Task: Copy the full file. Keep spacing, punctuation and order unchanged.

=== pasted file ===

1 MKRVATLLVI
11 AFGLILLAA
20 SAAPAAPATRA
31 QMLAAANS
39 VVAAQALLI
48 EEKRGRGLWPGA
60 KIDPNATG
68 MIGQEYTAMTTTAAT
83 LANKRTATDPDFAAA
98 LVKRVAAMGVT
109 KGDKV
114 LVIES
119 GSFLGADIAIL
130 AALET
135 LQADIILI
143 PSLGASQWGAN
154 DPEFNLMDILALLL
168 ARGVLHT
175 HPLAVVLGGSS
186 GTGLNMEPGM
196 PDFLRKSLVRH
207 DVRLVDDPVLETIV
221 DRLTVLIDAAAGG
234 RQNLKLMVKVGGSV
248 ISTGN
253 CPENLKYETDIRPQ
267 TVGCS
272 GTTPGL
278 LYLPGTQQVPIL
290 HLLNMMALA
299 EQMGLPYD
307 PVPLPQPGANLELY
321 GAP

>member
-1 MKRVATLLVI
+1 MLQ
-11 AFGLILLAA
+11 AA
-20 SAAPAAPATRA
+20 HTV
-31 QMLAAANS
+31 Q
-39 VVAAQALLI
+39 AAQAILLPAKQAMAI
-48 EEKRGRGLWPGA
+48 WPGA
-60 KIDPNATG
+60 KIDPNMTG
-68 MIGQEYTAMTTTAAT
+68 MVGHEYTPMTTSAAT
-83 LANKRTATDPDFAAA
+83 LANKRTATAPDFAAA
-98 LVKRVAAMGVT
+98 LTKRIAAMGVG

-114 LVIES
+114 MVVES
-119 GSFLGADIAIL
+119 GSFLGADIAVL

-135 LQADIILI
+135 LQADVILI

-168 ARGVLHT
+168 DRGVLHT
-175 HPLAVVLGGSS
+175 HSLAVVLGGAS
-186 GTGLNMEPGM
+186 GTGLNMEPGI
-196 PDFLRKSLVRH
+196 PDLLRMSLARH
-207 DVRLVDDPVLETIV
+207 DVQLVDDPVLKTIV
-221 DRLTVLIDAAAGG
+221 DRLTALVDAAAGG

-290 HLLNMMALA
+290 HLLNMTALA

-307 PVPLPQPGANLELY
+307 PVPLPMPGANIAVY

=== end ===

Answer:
1 MKRVATLLVI
11 AFGLILLAA
20 SAAPAAPATRA
31 QMLAAANS
39 VVAAQALLI
48 EEKRGRGLWPGA
60 KIDPNATG
68 MIGQEYTAMTTTAAT
83 LANKRTATDPDFAAA
98 LVKRVAAMGVT
109 KGDKV
114 LVIES
119 GSFLGADIAIL
130 AALET
135 LQADIILI
143 PSLGASQWGAN
154 DPEFNLMDILALLL
168 ARGVLHT
175 HPLAVVLGGSS
186 GTGLNMEPGM
196 PDFLRKSLVRH
207 DVRLVDDPVLETIV
221 DRLTVLIDAAAGG
234 RQNLKLMVKVGGSV
248 ISTGN
253 CPENLKYETDIRPQ
267 TVGCS
272 GTTPGL
278 LYLPGTQQVPIL
290 HLLNMMALA
299 EQMGLPYD
307 PVPLPQPGANLELY
321 GAP

>member
-1 MKRVATLLVI
+1 MLQ
-11 AFGLILLAA
+11 AA
-20 SAAPAAPATRA
+20 HTV
-31 QMLAAANS
+31 Q
-39 VVAAQALLI
+39 AAQAILLPAKQAMAI
-48 EEKRGRGLWPGA
+48 WPGA
-60 KIDPNATG
+60 KIDPNMTG
-68 MIGQEYTAMTTTAAT
+68 MVGHEYTPMTTSAAT
-83 LANKRTATDPDFAAA
+83 LANKRTATAPDFAAA
-98 LVKRVAAMGVT
+98 LTKRIAAMGVG

-114 LVIES
+114 MVVES
-119 GSFLGADIAIL
+119 GSFLGADIAVL

-135 LQADIILI
+135 LQADVILI

-168 ARGVLHT
+168 DRGVLHT
-175 HPLAVVLGGSS
+175 HSLAVVLGGAS
-186 GTGLNMEPGM
+186 GTGLNMEPGI
-196 PDFLRKSLVRH
+196 PDLLRMSLARH
-207 DVRLVDDPVLETIV
+207 DVQLVDDPVLKTIV
-221 DRLTVLIDAAAGG
+221 DRLTALVDAAAGG

-290 HLLNMMALA
+290 HLLNMTALA

-307 PVPLPQPGANLELY
+307 PVPLPMPGANIAVY